EXAMPLE 3

Using a proton conductor according to the present invention which was formed of the zwitterion salt and the proton donor, a proton conducting layer was prepared as described above, and its assessment was performed. Employed as the zwitterion salt and the proton donor were MeImPrSO3 and a solution of “Nafion” (trademark).

Firstly, MeImPrSO3 was added to the solution of “Nafion” (trademark). Subsequent to stirring for three hours, the resulting mixture was cast by the doctor blade method into a membrane of 250 μm thick. It is to be noted that the mixing ratio of “Nafion” (trademark) to MeImPrSO3 was set at 1/1 (“Nafion” (trademark)/MeImPrSO3).

A 1/1 mixed solution of “Nafion” (trademark) and MeImPrSO3 was next coated on a platinum-carrying carbon (carried platinum: 1 mg/cm2, product of ElectroChem, Inc., trade name “Valcan XC-72”), followed by drying at 60° C. for three hours to prepare electrodes. The above-prepared membrane was held between the electrodes, and hot-pressing (150° C., 0.1 t, five minutes) was then performed to prepare a MEA. The MEA was placed under a hydrogen atmosphere in a box, and was heated to 120° C. to perform a measurement at a constant voltage. As shown in FIG. 10, a current of 3.5 mA flowed when a voltage of 100 mV was applied. At that time, the ion conductivity was 2×10−3 S/cm.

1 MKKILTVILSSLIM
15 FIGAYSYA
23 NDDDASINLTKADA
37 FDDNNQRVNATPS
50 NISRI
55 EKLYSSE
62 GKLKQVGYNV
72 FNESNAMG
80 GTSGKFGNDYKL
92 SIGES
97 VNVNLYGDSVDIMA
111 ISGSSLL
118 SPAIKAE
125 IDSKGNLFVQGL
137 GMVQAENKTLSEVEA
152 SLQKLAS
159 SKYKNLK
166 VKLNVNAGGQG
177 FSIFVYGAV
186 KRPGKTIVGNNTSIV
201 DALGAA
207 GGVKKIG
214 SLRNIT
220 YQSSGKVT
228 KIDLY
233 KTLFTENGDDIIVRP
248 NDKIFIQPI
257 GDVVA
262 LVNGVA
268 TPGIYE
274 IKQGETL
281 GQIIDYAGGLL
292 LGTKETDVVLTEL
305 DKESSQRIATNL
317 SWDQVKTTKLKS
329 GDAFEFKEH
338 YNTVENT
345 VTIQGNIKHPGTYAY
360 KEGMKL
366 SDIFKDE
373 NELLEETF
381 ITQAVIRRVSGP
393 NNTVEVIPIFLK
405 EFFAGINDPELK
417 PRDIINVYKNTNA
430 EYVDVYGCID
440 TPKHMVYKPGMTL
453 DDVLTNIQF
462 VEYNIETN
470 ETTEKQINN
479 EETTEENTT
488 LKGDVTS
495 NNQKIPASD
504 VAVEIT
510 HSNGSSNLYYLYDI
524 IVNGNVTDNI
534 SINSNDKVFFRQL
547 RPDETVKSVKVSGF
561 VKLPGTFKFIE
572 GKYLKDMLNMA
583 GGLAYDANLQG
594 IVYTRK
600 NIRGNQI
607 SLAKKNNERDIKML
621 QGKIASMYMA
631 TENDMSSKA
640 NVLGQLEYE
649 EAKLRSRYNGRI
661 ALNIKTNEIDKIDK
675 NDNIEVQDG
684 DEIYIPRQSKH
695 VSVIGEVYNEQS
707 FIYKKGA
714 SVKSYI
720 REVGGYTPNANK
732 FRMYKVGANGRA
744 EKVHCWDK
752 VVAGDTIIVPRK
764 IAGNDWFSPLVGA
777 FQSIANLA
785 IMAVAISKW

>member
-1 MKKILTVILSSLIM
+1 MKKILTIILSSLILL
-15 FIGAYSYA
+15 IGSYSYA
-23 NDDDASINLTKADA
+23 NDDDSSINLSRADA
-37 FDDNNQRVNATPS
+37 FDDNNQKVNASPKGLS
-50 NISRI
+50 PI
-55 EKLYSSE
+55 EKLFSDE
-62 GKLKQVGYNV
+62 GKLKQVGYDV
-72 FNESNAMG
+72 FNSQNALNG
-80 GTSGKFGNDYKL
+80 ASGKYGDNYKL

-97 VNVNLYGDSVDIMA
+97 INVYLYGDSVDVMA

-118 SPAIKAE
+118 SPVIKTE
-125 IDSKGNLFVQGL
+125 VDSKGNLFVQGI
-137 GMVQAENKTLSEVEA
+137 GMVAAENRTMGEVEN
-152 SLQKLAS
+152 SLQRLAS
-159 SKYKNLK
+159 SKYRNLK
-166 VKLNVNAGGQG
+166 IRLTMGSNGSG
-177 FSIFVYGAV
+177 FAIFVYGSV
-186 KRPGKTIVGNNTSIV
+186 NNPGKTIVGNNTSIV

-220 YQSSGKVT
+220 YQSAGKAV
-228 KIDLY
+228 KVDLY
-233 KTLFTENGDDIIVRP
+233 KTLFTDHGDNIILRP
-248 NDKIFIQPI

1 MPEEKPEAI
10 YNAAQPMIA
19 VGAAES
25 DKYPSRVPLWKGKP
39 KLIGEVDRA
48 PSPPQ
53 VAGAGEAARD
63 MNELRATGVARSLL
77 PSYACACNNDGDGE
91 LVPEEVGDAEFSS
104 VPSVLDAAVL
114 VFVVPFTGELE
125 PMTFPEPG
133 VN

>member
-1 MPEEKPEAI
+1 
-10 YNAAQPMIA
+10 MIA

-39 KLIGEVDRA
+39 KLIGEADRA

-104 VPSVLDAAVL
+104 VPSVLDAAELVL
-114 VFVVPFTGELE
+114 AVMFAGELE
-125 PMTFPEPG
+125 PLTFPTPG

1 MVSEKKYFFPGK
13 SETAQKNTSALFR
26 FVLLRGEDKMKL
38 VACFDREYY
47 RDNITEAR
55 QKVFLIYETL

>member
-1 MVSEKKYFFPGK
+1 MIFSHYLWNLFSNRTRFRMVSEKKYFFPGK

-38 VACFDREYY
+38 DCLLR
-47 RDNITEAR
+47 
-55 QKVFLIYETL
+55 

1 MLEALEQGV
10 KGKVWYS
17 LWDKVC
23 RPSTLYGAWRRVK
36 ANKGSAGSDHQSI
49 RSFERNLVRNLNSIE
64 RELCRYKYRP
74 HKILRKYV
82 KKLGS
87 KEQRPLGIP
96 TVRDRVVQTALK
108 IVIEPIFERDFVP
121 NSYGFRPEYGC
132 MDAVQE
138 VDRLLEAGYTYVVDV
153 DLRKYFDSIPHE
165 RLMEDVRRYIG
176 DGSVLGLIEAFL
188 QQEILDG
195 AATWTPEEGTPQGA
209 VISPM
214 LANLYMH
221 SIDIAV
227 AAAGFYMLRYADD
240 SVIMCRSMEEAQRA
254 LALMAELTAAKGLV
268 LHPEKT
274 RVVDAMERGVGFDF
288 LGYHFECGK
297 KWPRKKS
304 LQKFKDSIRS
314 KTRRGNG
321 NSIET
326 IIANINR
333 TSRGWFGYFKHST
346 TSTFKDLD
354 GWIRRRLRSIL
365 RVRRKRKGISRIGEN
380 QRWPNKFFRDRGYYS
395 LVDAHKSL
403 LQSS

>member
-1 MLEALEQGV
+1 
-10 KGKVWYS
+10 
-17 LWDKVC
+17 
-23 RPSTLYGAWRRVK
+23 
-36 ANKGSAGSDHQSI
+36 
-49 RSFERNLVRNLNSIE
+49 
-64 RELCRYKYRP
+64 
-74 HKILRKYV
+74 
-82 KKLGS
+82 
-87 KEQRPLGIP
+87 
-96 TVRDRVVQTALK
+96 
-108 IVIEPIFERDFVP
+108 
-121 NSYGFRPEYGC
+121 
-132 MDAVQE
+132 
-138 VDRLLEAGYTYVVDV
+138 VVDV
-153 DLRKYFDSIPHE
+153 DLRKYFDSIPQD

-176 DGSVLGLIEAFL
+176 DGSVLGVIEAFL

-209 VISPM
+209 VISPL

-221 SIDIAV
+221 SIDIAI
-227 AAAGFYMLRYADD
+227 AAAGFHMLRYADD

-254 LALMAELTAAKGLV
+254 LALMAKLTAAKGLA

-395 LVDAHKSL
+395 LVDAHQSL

As is clearly appreciated from the foregoing, the proton conductor according to the present invention includes the zwitterion salt and the proton donor, and the zwitterion salt acts as a proton-conducting carrier to achieve the conduction of protons. As the conduction of protons by the use of the zwitterion salt does not require water specifically, the proton conductor can operate as a fuel cell even in a dry state or under non-humidified conditions of high temperature, for example, 100° C. Complex equipment such as a humidifier, therefore, becomes no longer needed, thereby making it possible to simplify a system and to realize the portabilization of an electrochemical device such as a fuel cell.